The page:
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Dawn and Edward by Marcus LaGrone – book reviews by Fred Patten.


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Submitted by Fred Patten, Furry’s favorite historian and reviewer.

product_thumbnail-phpDawn, by Marcus J. LaGrone. Illustrated by Minna Sundberg.
Seattle, WA, CreateSpace, December 2011, trade paperback $14.95 ([1 +] 192 pages), Kindle $3.95.

Edward, by Marcus LaGrone.
Seattle, WA, CreateSpace, January 2013, trade paperback $9.95 (314 pages), Kindle $2.99.

The Highlands of Afon series must be science-fiction since the novels are set on the planets Afon and Ramidar in the far future, when humans have spread throughout the galaxy. But they read more like adolescent funny-animal dramatic fantasies featuring Afon’s dominant felinoid “race”, the Taik. (They aren’t just on Afon; they too have spread through the galaxy. See the complex “Introduction to the races and cultures”.) There are also the Shukurae, oversimplified as huge (9’ tall) muscular warthogs, intimidating but loyal to Taik leadership, and the Gelkin, short, squat, bearlike, and militaristic; both also spacefaring peoples.

Dawn is the story, in flashback, of Dawn Winteroak. She’s the Taik teenage schoolgirl in the middle on Minna Sundberg’s cover. Besides other adolescent problems, she’s embarrassed because her fur is “boring. Black and plain, not a spot or stripe to be seen. All her sisters had wonderful coats with spots and rosettes, a fact they used to take some pride in pointing out to her.” (blurb)

Dawn has worse problems. Her story begins: “As Dawn cracked open her eyes, she realized one thing immediately: she hurt. From the tip of her pointy ears to the end of her fuzzy tail she hurt. Even her fur hurt. How does fur hurt? she wondered. Well she wasn’t sure, but it certainly did. She sat up only to find that it was possible to hurt even more! Her ears rang and her head throbbed as she straightened up her spine. Looking down she noticed her jet black fur was horribly tousled and her dress, a gift for her fourteenth birthday all of a week ago, was now in tatters. Shredded and charred, it still stank of smoke.” (p. 3)

51zr00zqizlDawn has been caught in the assassination of most of her family including her First Mother, the Highland Taik Ambassador at Large on the Taik-settled planet Ramidar. Worse, she has been taken hostage by the villains. She is rescued by her uncle Llewellyn Silverglade (“A man stood there, dressed like a Highland Taik. His fur was a gorgeous silver and white with black rosettes and a long, long tail. He stood there, looking very much like a snow leopard walking erect and just as graceful in his movements.” — p. 6), leading a group of five Shukurae warriors.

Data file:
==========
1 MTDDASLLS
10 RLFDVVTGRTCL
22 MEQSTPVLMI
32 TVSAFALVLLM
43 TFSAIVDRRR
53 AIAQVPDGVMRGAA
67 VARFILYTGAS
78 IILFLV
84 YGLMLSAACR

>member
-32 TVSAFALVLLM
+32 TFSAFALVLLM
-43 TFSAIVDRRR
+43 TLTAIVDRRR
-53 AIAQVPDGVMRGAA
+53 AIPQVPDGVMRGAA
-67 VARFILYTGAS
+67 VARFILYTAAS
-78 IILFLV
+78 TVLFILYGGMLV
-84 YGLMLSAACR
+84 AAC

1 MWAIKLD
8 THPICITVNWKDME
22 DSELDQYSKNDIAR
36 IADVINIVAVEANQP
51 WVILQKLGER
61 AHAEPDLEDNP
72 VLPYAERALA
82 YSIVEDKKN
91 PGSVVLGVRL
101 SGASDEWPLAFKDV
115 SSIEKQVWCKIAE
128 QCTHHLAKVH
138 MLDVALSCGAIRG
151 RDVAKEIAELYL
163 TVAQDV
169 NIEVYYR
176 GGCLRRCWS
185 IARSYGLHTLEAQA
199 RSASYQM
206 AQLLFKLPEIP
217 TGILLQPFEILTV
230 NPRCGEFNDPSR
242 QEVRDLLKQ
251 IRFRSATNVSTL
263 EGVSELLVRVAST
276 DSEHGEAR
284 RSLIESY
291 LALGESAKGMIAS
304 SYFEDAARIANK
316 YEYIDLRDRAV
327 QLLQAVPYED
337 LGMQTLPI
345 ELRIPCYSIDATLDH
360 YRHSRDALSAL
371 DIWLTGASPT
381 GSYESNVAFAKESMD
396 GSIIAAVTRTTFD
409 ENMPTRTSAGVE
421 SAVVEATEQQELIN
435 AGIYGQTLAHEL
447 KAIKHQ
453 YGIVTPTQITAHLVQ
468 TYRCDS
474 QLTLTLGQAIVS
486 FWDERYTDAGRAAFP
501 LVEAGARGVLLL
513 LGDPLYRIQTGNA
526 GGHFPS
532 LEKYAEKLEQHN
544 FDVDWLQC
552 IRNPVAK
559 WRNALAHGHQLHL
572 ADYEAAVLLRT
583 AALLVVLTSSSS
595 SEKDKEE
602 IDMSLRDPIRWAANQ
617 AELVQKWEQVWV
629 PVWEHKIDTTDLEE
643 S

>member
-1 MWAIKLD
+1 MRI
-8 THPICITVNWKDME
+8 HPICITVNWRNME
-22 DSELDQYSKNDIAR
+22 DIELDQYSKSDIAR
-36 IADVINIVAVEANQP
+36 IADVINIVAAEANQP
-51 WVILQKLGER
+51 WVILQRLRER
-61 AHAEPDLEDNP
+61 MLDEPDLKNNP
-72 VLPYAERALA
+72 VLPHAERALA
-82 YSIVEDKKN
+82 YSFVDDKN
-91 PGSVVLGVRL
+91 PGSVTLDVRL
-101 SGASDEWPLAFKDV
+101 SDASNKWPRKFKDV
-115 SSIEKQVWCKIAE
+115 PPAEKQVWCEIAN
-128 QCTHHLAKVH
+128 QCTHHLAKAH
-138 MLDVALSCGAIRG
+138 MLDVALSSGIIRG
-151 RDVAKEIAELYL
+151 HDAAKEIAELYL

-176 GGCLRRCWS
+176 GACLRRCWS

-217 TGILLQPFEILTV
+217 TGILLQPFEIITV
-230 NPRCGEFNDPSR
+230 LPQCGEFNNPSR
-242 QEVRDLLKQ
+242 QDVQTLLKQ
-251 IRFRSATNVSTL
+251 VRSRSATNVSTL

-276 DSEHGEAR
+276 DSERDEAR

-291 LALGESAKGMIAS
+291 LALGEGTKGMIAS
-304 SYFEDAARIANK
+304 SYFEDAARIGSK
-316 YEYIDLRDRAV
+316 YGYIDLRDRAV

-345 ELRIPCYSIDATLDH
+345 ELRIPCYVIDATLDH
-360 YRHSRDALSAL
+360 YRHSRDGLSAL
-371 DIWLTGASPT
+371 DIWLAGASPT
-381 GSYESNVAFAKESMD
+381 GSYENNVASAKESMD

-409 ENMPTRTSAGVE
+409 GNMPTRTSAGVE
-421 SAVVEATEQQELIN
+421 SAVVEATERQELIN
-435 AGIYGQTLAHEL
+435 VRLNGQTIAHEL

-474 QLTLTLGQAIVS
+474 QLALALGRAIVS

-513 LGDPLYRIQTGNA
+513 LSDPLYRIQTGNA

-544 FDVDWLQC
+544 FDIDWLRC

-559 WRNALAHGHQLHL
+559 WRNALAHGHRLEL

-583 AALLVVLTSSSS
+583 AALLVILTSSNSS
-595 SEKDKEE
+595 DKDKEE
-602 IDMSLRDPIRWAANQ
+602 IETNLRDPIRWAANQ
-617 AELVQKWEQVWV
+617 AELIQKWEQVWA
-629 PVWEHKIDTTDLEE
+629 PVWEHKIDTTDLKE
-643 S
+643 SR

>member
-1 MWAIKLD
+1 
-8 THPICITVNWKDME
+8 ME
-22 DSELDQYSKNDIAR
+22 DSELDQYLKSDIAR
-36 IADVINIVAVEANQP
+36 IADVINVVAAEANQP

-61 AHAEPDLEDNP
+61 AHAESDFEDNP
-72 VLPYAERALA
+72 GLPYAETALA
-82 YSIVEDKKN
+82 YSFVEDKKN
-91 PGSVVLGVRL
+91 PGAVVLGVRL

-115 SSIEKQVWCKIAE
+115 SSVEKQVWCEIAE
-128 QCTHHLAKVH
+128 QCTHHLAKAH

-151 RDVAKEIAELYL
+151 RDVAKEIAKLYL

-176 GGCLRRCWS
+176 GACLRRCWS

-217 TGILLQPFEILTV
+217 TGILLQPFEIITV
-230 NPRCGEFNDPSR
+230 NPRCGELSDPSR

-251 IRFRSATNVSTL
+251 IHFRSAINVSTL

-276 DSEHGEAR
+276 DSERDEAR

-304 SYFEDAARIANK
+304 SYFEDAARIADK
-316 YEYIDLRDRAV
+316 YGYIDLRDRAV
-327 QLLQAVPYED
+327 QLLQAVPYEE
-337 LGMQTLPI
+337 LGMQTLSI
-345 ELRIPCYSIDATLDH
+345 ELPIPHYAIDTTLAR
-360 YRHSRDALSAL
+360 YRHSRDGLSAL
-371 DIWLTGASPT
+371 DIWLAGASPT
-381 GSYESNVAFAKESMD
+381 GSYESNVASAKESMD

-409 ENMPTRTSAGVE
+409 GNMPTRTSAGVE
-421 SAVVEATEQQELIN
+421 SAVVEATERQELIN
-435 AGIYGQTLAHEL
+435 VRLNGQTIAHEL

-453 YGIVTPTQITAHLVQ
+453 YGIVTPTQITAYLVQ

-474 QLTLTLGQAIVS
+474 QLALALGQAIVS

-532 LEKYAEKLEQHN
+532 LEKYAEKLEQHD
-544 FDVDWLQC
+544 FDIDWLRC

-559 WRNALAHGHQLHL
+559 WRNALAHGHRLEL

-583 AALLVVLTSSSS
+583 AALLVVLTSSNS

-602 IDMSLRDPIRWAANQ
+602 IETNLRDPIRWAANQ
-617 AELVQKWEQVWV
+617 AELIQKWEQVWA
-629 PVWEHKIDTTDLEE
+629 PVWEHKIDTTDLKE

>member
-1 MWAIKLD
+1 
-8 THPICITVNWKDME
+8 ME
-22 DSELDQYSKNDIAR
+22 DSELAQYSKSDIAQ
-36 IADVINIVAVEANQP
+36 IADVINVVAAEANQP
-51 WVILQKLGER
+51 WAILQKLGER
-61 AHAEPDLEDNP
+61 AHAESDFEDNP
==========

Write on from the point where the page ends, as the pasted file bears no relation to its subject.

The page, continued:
But all that is in the first ten pages. Dawn, now orphaned, is adopted by her Uncle Llewellyn and taken to his very large estate on Afon to live. Much of Dawn could almost be called a felinoid comedy of manners, taking into account differences like the Highland Taik social custom of having families like lion prides:

“Having four mothers seemed to cause no end of confusion and curiosity [in human space]. That and the fact that it was her First Mother rather than her father who was ambassador. Of course it was her First Mother! First Mothers were the heads of the family; why in the world would someone expect her father to be the ambassador? Males didn’t get involved in politics and things like that; that didn’t even make sense.” (p. 10) Males get involved in military affairs. Dawn, and Llewellyn, also have Second and Third Mothers, and large families of half-siblings. The Lowland Taiks, with a lower male-to-female ratio, have different customs.

And technological differences like the gates, or dimensional portals:

“‘Aurora [a Taik with pure white fur] was able to open one of the portals, gates as it were. These gates connect the other regions together and permit people and goods to cover long distances just by walking through their thresholds.

‘The humans described them as a stable wormhole or something. I know they were all very curious about them for a whole lot of technical reasons,’ Dawn rolled her eyes, ‘that I never really paid attention to even though I probably should have.’” (p. 27)

Dawn also has a Personal Secret:

512xpbllpl“She all but purred as she flexed and then relaxed her wings, the stretch was doing them quite a bit of good. Wings? Oh yes indeed! Her stately wings filled almost two-thirds of the room they were so large, well more than eighteen feet across. It had been a long time since she had stretched them, much less tried to use them. Jet black feathers perfectly matching her fur coat fluttered in the breeze.

She didn’t understand them, but she’d had them for as long as she could remember. They would wink in and out of existence just as easily as she might stick out her tongue. Sticking out her tongue … She could almost hear her older sisters and their heckling. ‘Freak!’ That was the word du jour. She sighed to herself as her mind raced. Her new family seemed nice enough, but a black coat was one thing, wings were another thing entirely. Well, they hadn’t batted an eye at her appearance yet, and she was loathe to do anything to change that!” (p. 18)